Naperville candidate awaits review of liquor code issue
A section of Naperville municipal code that caused one city council candidate to suspend his campaign likely will be reviewed before the April 7 election.
But whether it will be changed in time to allow Jim Bergeron to revive his bid for one of eight seats on the council will be up to the people who currently hold those seats.
The council will consider updating the code to allow city council, board or commission members in Naperville to hold liquor licenses, but the soonest the topic could appear on the agenda is March 3.
The issue is a "touchy" one, Mayor and Liquor Commissioner George Pradel said, because of its effect on Bergeron, a downtown bar owner who holds liquor licenses for Wise Boxer Pour House and Jimmy's Grill.
Bergeron suspended his campaign last month once he determined a section of the city code would prohibit him from renewing his liquor licenses if he was elected.
"I'm torn on this. It's a really sensitive issue at this time," Pradel said. "I'm not sure how it would be received at this time because of the position that Jim Bergeron is in."
Timing is a factor if Bergeron wants to revive his campaign. A potential code update would need to be reviewed twice by the city council, meaning the soonest it could be approved is March 17 -- just three weeks before the election.
But after asking the liquor commission on Thursday to recommend an update to the city code, Bergeron said he's letting the matter run its course.
"Obviously the election coming up puts a cloud over this," Bergeron said. "I'm not asking for any special treatment. This needs to go through the process."
The process took a step forward Thursday when the liquor commission voted 6-1 to recommend a code update to the city council. The code says no liquor license shall be issued to "any elected public official, Naperville officer or employee or member of any Naperville board or commission; and no such official shall be interested in any way, either directly or indirectly, in the manufacture, sale or distribution of alcoholic liquor."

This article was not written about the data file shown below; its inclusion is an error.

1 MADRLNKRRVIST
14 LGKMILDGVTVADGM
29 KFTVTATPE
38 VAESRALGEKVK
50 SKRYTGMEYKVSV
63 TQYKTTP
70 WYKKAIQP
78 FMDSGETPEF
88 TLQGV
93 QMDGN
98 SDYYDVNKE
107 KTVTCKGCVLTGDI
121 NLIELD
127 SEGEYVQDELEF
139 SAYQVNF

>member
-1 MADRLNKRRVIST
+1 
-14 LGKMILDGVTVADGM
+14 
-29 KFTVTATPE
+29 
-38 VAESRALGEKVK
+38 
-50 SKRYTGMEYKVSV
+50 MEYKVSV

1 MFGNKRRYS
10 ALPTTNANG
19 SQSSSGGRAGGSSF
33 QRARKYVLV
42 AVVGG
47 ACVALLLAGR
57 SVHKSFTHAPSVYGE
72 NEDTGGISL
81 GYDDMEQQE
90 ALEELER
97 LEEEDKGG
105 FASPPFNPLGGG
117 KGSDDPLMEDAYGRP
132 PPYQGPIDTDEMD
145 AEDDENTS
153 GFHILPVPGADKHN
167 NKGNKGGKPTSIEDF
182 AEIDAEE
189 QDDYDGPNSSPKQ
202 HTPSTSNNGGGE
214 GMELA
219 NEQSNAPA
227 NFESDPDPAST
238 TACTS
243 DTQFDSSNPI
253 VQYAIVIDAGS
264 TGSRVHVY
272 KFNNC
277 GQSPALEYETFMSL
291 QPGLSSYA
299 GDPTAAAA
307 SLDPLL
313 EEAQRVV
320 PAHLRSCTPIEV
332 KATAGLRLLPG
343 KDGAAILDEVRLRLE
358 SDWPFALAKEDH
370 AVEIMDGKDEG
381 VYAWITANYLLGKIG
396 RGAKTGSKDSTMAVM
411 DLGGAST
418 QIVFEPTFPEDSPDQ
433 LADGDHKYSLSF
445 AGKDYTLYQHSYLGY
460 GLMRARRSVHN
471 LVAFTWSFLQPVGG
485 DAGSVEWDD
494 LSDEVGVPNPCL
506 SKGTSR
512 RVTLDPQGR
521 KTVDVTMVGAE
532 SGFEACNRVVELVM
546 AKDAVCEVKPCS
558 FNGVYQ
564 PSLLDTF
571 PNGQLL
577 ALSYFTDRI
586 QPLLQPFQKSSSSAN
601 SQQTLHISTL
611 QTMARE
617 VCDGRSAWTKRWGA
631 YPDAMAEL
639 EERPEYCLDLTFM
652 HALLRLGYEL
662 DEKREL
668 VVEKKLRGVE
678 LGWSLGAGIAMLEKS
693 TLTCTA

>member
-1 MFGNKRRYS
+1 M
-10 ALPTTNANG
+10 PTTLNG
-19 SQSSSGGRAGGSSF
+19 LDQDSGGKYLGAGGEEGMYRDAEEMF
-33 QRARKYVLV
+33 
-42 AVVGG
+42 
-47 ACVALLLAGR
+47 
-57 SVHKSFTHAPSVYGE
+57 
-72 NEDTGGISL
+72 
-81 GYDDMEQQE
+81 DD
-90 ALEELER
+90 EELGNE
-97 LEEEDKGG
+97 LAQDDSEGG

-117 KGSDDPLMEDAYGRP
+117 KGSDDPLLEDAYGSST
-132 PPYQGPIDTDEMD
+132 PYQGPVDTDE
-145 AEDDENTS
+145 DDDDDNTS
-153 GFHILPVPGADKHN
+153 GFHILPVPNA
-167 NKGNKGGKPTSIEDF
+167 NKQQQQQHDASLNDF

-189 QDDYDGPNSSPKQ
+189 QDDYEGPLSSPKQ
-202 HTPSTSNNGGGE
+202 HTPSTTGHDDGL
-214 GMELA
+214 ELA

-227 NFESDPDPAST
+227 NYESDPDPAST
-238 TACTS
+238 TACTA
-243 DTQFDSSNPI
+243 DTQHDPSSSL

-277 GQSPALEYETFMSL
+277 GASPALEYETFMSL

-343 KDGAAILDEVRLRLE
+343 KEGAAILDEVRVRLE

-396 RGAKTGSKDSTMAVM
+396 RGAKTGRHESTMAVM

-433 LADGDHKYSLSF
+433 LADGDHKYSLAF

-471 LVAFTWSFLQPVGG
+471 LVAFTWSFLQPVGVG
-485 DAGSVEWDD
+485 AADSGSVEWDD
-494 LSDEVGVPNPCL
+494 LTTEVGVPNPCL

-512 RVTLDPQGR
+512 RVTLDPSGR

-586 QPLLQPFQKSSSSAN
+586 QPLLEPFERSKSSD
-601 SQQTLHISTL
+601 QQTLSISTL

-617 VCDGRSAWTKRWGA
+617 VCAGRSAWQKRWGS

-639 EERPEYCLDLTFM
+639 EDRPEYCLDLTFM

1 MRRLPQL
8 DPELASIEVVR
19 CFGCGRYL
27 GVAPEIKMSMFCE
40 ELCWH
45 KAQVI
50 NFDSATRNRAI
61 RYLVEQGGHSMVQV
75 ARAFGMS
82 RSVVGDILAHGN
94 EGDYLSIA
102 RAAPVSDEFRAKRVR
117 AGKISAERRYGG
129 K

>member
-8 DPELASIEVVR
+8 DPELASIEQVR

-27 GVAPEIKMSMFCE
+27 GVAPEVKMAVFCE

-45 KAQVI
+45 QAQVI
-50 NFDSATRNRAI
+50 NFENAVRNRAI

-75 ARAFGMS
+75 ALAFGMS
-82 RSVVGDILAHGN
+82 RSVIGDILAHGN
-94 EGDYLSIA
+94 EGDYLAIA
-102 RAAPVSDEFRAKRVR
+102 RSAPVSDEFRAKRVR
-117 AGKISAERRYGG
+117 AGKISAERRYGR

Bergeron said he's had attorneys review the code, and they told him it could affect several appointed members of Naperville boards and commissions who have an indirect interest in liquor sales through business transactions such as leasing a building to a restaurant or brewery.
A potential update would bring Naperville's code in line with a less restrictive state law revised in 2005, which allows municipal board and council members to be involved in the sale of alcohol, as long as they do not participate in discussions about liquor issues.
"It cleans up the ambiguous language and it provides an exception to allow council members and members of boards or commissions to be involved in the sale of alcohol, provided they adhere to conflict of interest principles," City Prosecutor Mike DiSanto said.
Naperville mayors, police officers, city employees and liquor commission members still would not be allowed to have any direct or indirect interest in the sale of alcohol.
Liquor Commissioner Scott Wehrli said he "took the name and face off of this" when he was considering whether the code should be updated. Sure, Bergeron's situation brought it up, but Wehrli said the restriction could affect any number of Naperville residents with liquor-related businesses who might otherwise want to serve the community.
Pradel said he is unsure how the council will address the request to change the code with the election looming, with four members running for re-election and with two members running to be mayor and liquor commissioner.
"I hate in a way to send something to the city council that might be as touchy as this," Pradel said. "But maybe it's time that we send it and get a clear-cut answer."
Twenty candidates, including Bergeron, are on the ballot for eight council seats in the April 7 election.